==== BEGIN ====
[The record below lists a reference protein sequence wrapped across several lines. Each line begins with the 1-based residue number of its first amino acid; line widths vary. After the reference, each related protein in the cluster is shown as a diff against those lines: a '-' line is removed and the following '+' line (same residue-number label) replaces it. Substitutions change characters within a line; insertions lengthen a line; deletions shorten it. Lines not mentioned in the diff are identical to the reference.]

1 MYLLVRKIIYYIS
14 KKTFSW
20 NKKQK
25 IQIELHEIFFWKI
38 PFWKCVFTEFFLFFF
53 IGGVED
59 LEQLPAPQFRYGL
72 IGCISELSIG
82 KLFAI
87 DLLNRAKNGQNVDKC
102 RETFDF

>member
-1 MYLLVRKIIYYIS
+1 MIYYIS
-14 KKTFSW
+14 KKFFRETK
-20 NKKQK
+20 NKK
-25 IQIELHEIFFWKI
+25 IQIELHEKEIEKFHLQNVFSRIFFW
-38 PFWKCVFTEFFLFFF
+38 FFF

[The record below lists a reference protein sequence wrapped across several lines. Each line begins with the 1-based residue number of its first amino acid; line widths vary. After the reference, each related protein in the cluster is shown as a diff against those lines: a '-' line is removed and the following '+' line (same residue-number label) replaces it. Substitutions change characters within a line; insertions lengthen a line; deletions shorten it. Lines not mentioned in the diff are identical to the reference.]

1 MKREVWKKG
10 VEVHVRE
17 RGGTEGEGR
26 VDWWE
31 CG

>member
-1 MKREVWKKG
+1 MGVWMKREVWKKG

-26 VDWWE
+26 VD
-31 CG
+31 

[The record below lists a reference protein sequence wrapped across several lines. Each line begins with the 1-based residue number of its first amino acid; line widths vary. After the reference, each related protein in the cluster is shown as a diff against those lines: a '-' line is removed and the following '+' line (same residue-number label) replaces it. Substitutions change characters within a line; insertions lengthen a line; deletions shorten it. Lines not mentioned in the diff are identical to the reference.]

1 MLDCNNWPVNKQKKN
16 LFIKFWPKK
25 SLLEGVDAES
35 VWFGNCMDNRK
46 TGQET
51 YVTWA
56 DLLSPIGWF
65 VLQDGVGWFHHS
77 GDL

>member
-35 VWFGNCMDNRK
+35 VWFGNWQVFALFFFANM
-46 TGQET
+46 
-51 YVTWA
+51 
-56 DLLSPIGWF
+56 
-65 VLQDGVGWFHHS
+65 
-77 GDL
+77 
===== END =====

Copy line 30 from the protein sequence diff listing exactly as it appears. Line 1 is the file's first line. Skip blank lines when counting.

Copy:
>member